In Missouri, that fear is palpable, and it’s also self-perpetuating. While crime has plummeted since the 1990s, Missouri gun deaths are increasing, as is paranoia. Missouri is the birthplace of the debunked “Ferguson effect:”the false belief that homicide rates increase as a result of protests against police brutality. (St. Louis’s rate began climbing in April 2014, four months before the protests began.)

While gun homicides do not rise as a result of protests, gun sales do. During and after the Ferguson events, gun sales spiked throughout the region. In St. Louis County, concealed weapon permit applications more than doubled in the final six months of 2014 compared to 2013. In Missouri, paranoia over gun violence prompts people to buy guns, which in turn leads to actual gun violence. Gun suicides, intentional homicides, and accidental homicides all remain on the rise, to the point that Missouri now leads the nation in shootings by toddlers.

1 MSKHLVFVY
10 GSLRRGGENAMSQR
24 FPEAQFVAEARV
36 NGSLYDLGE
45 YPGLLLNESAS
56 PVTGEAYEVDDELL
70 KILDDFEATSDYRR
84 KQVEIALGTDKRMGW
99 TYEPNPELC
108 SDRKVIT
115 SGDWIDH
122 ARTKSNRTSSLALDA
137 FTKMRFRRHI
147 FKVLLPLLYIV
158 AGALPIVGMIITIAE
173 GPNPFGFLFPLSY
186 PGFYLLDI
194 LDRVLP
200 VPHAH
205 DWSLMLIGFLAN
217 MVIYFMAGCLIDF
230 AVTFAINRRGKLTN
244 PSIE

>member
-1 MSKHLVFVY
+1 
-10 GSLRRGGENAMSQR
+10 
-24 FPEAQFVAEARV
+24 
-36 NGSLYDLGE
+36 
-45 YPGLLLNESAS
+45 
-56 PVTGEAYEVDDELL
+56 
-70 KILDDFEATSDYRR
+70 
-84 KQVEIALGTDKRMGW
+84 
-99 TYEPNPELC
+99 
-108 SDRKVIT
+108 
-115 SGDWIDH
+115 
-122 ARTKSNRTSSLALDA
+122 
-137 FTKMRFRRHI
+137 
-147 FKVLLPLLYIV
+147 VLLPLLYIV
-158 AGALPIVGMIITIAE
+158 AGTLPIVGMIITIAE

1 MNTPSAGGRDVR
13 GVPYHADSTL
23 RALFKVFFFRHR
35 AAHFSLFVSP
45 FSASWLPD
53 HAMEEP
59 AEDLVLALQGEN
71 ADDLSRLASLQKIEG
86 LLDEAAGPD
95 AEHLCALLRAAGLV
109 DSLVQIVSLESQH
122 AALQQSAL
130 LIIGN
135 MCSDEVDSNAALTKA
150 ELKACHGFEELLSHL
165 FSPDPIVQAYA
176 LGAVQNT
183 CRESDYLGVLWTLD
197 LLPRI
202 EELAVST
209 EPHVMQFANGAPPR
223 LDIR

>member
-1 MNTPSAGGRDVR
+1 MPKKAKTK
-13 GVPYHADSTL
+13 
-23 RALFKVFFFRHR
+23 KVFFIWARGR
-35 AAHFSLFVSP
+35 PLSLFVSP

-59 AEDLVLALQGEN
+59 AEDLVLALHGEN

However, the rise in gun-related deaths seems more correlated to the availability of guns and lack of regulation than it does to social unrest. Prior to 2007, Missouri had far stricter gun laws, including a requirement that all handgun buyers obtain a gun permit by undergoing a background check in person at a sheriff’s office. After those regulations were repealed, Missouri’s gun homicide rate began to soar. Between 2008 and 2014, while the national rate declined by 11%, Missouri’s rose 18%, according to Daniel Webster, the director of the Johns Hopkins Center for Gun Policy and Research.